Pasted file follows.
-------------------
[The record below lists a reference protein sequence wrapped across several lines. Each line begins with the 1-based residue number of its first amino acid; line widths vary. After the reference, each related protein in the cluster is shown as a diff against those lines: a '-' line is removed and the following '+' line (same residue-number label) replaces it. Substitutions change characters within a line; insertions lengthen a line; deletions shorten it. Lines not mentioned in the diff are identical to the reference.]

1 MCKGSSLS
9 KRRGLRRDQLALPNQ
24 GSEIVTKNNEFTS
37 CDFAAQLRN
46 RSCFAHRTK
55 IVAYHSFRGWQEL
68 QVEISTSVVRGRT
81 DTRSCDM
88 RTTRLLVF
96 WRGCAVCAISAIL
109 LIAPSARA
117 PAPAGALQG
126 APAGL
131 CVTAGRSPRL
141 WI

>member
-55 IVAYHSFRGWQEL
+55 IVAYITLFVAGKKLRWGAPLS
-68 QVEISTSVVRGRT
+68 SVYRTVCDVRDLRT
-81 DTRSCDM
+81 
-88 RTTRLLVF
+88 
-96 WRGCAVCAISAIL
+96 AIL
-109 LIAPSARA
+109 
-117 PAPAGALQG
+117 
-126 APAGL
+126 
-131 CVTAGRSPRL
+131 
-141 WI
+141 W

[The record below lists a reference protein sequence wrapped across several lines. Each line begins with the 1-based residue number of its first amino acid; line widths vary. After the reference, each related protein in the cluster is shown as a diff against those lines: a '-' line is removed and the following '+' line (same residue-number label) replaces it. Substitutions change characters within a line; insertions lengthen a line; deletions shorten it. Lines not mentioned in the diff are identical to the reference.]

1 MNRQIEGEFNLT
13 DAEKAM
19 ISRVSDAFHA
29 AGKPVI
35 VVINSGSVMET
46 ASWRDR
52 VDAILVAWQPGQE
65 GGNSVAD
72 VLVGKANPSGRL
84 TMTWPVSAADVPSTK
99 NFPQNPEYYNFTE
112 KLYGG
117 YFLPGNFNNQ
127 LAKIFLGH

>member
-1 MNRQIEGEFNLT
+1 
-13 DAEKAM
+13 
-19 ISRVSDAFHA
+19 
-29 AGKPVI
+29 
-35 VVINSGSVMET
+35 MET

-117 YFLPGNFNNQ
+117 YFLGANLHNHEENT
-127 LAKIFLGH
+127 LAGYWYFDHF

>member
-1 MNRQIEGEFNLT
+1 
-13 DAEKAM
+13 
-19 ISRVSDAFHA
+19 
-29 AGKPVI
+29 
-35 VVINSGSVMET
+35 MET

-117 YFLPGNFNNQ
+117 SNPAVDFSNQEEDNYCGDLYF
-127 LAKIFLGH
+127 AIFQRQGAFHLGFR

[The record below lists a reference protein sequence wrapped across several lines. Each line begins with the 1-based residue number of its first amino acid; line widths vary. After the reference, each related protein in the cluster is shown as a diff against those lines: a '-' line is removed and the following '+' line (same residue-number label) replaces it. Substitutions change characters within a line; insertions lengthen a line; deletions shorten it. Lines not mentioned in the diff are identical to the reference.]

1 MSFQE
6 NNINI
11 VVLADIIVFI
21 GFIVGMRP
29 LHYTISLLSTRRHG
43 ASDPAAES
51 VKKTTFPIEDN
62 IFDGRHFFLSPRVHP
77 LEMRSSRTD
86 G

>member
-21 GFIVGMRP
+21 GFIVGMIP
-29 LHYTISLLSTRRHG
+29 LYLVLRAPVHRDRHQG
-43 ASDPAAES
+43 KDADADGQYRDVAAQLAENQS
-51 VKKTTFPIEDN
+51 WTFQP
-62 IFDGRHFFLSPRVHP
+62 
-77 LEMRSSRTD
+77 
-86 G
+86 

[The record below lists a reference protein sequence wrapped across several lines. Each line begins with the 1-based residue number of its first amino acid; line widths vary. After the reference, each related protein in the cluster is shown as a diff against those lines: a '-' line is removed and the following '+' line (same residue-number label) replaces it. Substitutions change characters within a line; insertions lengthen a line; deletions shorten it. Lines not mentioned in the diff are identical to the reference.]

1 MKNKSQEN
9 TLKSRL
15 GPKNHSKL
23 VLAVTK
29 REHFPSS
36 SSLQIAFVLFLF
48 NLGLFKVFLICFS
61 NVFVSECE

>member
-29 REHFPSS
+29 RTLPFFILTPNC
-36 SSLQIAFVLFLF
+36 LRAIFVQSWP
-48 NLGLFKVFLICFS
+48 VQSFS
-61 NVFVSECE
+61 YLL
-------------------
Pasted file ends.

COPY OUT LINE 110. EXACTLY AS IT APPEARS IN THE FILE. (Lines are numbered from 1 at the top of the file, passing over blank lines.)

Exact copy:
1 MKNKSQEN